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A Night with the House of Love: Walking Through Their Brighton Music Hall

Written by Emma Delarosa

October 28, 2022

With powerful guitar strums, assertive basslines, and an experimental drummer with arms of steel, The House of Love reminded their audience what they’re capable of. The last time The House of Love toured North America was in the early 1990s, so anticipation was in the air as fans awaited for doors to open outside of Brighton Music Hall. The British alternative rock band made their way back across the pond to Boston, for the third show of their North American tour.

The House of Love attracted an older crowd, but they all possessed the eagerness of a teenage fangirl. From a local bostonian who planned his week around this concert, to a pair of old college buddies meeting up, one flying all the way from Florida.

After those waiting were allowed in, it took a long time for more concert-goers to trickle in. Fans were fearful that the show would have a small crowd, as after all, it was a rainy Monday. Alex Nicol, the opening act shifted the venue quickly. The energy pulsed through the venue, awaiting The House of Love. In between sets, the crowd was more than ready for The House of Love to come on and put on the show they’d been waiting to see for three decades.

The second the lights dimmed, the audience erupted. When The House of Love hit the stage, they slammed the audience with a bang of confidence. It was clear that the band members have been patiently waiting for their time to hit the states again. Each song had just as much energy as the last, intoxicating the crowd.

The band had a stage presence that could have made any song a grand finale and they demonstrated a mastery of versatility. Some songs were dark and heavy, while others were more bluesy and groovy. The House of Love was flexible to their set. In the unexpected event of lead singer Guy Chadwick’s breaking a guitar string, the rest of the band went backstage while it was being fixed. In the meantime, Chadwick remained on stage, singing a solo song on another guitar to keep the audience occupied. It was a candid moment that showcased Chadwick’s admirable ability to think on his feet. The song was titled “Fade Away” and was a tender moment between Chadwick and the crowd.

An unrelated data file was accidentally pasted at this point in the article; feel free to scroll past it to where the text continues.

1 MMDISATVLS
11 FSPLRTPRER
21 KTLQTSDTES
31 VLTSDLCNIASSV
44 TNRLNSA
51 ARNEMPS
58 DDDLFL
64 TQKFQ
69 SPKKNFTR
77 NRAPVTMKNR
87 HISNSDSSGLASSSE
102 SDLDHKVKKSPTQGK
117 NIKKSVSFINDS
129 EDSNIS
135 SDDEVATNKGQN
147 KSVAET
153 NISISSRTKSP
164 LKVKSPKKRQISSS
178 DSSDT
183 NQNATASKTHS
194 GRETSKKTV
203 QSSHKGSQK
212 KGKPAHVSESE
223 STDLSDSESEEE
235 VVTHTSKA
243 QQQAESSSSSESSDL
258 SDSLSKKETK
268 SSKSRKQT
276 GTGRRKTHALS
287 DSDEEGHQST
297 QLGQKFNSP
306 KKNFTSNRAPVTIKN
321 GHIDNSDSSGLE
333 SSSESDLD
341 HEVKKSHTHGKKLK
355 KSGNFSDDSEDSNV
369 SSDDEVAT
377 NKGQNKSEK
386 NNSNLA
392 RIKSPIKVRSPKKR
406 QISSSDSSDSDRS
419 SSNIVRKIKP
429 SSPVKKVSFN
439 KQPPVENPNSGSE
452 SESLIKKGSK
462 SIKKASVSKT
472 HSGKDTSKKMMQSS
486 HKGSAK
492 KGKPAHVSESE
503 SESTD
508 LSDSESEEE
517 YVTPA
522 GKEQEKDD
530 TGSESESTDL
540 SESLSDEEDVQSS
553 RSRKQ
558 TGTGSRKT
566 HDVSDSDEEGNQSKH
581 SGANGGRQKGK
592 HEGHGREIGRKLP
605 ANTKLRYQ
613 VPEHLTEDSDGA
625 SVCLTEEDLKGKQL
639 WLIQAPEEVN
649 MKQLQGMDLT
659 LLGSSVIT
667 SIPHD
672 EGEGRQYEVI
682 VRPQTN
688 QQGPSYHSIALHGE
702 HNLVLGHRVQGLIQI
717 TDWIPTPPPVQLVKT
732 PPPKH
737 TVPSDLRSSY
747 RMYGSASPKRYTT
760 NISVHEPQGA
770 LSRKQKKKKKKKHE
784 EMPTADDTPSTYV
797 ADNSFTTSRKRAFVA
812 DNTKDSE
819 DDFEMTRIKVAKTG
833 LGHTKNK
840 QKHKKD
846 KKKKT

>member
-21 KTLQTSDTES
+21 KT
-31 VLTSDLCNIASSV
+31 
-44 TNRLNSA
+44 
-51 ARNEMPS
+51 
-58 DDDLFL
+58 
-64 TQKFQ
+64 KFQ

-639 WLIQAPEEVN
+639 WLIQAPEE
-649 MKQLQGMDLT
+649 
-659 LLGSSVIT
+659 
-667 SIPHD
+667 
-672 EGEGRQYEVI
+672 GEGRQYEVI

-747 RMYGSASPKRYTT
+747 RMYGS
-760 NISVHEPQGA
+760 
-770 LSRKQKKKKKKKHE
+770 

The moment the full band returned to the stage, it was back to business. It was as if there was no hiccup in the set. In performing new songs, old songs, and really old songs, The House of Love conquered Brighton Music Hall, demanding the attention of each person in the venue. What connected the band with the audience was their playful spirit, genuine love of what they do, and sincere appreciation for their supporters.

At the end of the show, they left the audience wanting more, so naturally came out for an electrifying encore. For the final song, the band members circled around the trouble, allowing audience members to see their chemistry ignite live. It was a moment of connection and truly feeling the music. The House of Love’s passion made this one of the best and most engaging that is rare to see.

After the show ended, some of the band members went to get some fresh air and enjoyed some cigarettes outside. They spoke as naturally with fans as if they were just another person in the crowd. I had the pleasure of speaking to bassist Harry Osborne, guitarist Keith Osborne (the bassist’s father), and drummer Hugo Degenhardt. They were grateful for their fans and expressed genuine interest in connecting with them. Touring with The House of Love was described as, “Just lots of fun!” by Harry Osbourne.

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